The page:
In this document DOE also proposes to include amendments to the CFLK test procedures that would expand the efficacy metric to all covered CFLKs in support of the amended standards being considered as part of the ongoing ECS rulemaking for CFLKs. In that rulemaking, DOE is proposing to require that all covered CFLKs meet minimum efficacy requirements, as is currently required for CFLKs in product class 1 and product class 2. 78 FR 16443. Thus, DOE proposes to establish a new appendix V1 and amend 10 CFR 429.33 and 10 CFR 430.23 to provide test procedures to measure the lamp efficacy of each basic model of a lamp type packaged with a CFLK and to measure the luminaire efficacy of each basic model of CFLK with integrated SSL circuitry. For CFLKs with both consumer replaceable lamps and integrated SSL circuitry, DOE proposes that each of the components individually must be tested for lamp or luminaire efficacy as applicable. DOE proposes that the use of the new appendix V1 and associated updates would be required concurrent with the compliance date of standards established by the ongoing ECS rulemaking for CFLKs. The following sections describe the change in metric for certain CFLKs and how DOE proposes measuring lamp and luminaire efficacy.

1. Proposed Metric

As noted previously, DOE's current CFLK energy conservation standards establish minimum CFLK efficiency in three different ways depending on product class: Lamp efficacy for product class 1, system efficacy for product class 2, and wattage for product class 3. This variation makes it difficult for consumers to compare the efficiency of different types of CFLKs. DOE is therefore proposing amendments to the CFLK test procedures to use a single metric (efficacy) to quantify the energy efficiency of all CFLKs. To the extent technologically feasible, DOE proposes to use lamp efficacy as the measure of efficiency, as described in this section.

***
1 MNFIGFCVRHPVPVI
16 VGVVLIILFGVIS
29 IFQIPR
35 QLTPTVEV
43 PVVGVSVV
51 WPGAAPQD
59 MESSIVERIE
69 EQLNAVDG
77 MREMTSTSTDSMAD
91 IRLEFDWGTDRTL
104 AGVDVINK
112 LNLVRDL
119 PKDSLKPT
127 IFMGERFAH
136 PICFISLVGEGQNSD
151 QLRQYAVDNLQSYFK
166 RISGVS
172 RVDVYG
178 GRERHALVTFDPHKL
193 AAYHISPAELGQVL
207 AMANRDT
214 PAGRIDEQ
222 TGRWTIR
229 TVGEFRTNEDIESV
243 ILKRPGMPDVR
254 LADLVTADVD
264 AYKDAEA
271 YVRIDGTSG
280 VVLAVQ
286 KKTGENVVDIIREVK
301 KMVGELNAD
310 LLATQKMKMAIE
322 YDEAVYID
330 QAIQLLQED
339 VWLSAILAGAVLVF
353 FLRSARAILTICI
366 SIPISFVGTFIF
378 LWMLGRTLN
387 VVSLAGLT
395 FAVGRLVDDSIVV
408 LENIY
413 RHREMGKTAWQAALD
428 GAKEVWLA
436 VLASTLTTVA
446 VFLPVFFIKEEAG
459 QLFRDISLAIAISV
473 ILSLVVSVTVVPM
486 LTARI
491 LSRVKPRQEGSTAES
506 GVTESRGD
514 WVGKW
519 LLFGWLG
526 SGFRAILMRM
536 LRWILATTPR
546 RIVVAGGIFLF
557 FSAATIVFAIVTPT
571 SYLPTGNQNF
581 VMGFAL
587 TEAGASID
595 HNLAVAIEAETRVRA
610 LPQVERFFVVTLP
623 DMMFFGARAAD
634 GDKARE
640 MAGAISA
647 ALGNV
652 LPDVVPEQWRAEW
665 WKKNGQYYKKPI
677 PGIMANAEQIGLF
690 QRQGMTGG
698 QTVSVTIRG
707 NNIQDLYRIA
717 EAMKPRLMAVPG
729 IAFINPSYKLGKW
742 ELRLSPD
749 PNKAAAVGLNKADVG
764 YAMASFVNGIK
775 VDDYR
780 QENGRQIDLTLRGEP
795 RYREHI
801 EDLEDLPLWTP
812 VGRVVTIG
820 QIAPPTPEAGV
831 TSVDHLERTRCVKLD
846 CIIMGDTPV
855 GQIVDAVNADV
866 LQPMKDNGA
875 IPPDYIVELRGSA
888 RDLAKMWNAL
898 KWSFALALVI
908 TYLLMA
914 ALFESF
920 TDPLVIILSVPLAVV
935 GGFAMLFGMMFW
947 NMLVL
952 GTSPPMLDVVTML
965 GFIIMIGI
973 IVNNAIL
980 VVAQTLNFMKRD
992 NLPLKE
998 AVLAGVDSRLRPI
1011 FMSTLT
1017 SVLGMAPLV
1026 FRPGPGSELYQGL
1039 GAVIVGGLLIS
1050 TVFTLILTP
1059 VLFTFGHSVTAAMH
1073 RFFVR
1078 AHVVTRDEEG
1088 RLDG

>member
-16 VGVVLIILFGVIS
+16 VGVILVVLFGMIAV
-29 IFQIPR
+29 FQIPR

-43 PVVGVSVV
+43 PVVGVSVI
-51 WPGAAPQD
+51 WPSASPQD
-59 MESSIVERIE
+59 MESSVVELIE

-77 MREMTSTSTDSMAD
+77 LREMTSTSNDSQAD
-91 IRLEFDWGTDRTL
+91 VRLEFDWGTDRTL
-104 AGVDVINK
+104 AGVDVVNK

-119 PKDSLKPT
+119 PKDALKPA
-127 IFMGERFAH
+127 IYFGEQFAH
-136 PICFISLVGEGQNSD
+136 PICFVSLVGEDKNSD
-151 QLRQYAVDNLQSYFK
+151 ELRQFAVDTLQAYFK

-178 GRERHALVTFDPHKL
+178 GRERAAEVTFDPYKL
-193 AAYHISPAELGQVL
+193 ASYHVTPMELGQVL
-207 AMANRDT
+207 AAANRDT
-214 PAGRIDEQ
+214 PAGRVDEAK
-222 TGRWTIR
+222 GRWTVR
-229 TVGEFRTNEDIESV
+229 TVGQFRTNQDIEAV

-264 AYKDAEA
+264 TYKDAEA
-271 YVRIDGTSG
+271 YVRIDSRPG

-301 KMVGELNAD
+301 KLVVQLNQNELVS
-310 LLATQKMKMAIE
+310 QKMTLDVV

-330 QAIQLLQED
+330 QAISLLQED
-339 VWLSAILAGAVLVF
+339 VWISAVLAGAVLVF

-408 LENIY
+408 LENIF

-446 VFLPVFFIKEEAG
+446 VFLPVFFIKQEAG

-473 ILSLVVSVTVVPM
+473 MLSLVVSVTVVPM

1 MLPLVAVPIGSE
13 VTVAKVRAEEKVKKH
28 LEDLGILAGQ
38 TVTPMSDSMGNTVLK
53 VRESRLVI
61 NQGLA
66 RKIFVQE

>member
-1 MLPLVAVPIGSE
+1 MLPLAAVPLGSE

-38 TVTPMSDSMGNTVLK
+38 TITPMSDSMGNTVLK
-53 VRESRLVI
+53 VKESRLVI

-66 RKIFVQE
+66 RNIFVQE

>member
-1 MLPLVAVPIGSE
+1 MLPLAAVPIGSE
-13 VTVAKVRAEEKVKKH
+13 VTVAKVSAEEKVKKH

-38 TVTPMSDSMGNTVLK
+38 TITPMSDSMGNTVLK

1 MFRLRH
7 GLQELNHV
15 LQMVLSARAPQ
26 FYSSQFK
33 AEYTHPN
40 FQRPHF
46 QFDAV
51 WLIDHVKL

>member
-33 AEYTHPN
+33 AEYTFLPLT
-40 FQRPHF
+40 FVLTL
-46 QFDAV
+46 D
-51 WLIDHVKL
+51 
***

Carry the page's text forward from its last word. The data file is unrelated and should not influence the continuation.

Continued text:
In the public comments received in response to the framework document for the CFLK standards rulemaking,[9] stakeholders described problems with the current regulatory structure for product class 3 CFLKs. Hunter Fan Company (Hunter) argued that wattage limiters are prone to failure, thereby significantly increasing the costs associated with product warrantees. (Hunter Fan Company, No. 37 at p. 2).[10] A survey commissioned by the American Lighting Association (ALA) and submitted to DOE found that the added warranty cost due to servicing the failures of wattage limiters averaged $46.43 per claim. (ALA, No. 39 at p. 21).